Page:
What is 75w85 gear oil used for?

75w85 is a standard gear oil slightly thicker than a 95w90 gear oil. It is used in heavy-duty automotive and industrial applications. The recommended viscosity for 75w85 gear oil is SAE J300 at 100C, while the recommended viscosity for 95w90 gear oil is SAE J320 at 100C.

Can I use 75w85 instead of 75w80?

Yes, 75w85 can be used as a substitute for 75w80. There is not much difference between 75w85 and 75w80. The only difference is the viscosity of the oils. In most cases, 75w85 can be used as a substitute for 75w80.

Is Toyota 75w85 gear oil Synthetic?

Yes, all Toyota gear oils are synthetic. They are formulated to meet the demands of Toyota’s engines, transmissions, and other high-performance components. All of our synthetic oils are blended and formulated by NAPA Auto Parts.

75w85 gear oil substitutes

You can also use 75w40, 75w90, 75w140, and other synthetic oils in your Toyota. All of our synthetic oils are blended and formulated by NAPA Auto Parts. 

75w85 gear oil is sulfur-free and certified for use in all climates. It is formulated to meet the demands of Toyota’s engines, transmissions, and other high-performance components. The viscosity of 75w85 gear oil also makes it a better choice than 5W-30 or similar grades.

Toyota 75w85 equivalent

75w85 could be considered an alternative to 75w80. The only difference is the viscosity of the oils. Discussions with Toyota have revealed that 75w85 oil can be substituted for 75w80 at any time since there is so little difference between them. 

75w85 gear oil Valvoline

Valvoline offers the consumer a synthetic blend of 75w85 oil. Their products are formulated with the exclusive technologies of Valvoline. Valvoline has been producing high-quality synthetic oils since 1957 and offers superior products to its customers.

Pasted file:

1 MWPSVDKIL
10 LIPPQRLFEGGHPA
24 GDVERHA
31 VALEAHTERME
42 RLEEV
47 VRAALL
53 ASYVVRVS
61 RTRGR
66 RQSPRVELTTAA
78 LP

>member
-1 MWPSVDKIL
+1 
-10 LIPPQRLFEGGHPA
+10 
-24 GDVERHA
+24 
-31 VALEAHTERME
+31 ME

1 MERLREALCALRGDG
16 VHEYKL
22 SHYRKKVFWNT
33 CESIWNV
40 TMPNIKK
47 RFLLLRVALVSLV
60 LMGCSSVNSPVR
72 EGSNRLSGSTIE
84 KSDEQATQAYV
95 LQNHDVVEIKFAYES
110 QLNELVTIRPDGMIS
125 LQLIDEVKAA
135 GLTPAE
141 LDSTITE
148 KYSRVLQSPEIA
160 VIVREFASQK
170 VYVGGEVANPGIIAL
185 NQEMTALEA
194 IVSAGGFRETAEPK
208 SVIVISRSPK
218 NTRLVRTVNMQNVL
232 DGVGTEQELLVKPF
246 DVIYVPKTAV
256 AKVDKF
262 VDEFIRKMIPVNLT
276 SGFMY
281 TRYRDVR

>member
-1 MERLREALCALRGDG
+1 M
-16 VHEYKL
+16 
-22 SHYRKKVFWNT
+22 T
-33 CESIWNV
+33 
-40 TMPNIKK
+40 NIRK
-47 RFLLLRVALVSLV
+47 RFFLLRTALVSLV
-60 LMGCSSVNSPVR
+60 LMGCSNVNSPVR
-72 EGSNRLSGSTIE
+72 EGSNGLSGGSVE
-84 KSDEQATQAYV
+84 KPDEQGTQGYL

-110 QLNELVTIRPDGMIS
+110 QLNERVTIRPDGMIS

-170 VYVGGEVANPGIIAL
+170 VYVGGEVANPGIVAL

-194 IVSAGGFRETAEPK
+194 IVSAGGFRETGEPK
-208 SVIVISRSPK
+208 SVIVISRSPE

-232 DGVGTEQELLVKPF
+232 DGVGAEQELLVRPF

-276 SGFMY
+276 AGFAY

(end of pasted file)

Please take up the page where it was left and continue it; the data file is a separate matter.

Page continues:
There are many misconceptions about synthetic and mineral-based oils. The main difference between the two is that synthetic oils do not contain impurities or chemical residues like mineral-based oils.

On top of that, synthetic oils provide better engine performance, wear protection, and friction reduction. Synthetic oil is quite a bit more expensive than its mineral counterpart, but the benefits for your vehicle outweigh the initial cost.

75w 85 vs 75w 14

The main difference between 75w85 and 75w 14 is in performance. Synthetic oils are formulated to meet the demands of your car or truck’s engine, even under extreme conditions.

The viscosity of 75w85 oil prevents it from getting too thin when temperatures rise outside of normal operating ranges. This ability causes the oil to provide better lubrication for your car or truck’s engine for a longer period.

Can I use GL5 instead of GL4?

No, it is not recommended to use GL4 instead of GL5 oil. The API chemistry code for 75w85 oil is GL-5, but most specifications also require the ISO viscosity grade to be HTHS (High Temperature/High Shear).

In other words, it has a rated temperature of 250C and its limits are 85, 150, and 220. Most automotive lubricants have HTHS limits within API requirements.

Is 75w140 better than 75W90?

75w140 gear oil will provide better protection for your car or truck than 75w90. The flow properties of 75w140 gear oil will allow it to work better in cold weather and pump more easily.

What differential oil does Toyota use?

Toyota has a variety of different differential oils. The oil used in the rear differential is specifically developed to lubricate and protect the gears, bearings, and other components. Toyota recommends using 0W40 – 10W40

Can I use ATF as diff oil?

No, you can not use ATF in a rear differential. ATF is formulated specifically for the front differential. It will not flow through the gears or operate properly in the rear differential.

What is the viscosity of the Toyota 75w90 gear oil?

Toyota’s 75W90 gear oil viscosity is SAE J400 at 100C and SAE J600 at 150C. This allows for a higher temperature rating for less engine damage and premature wear risk.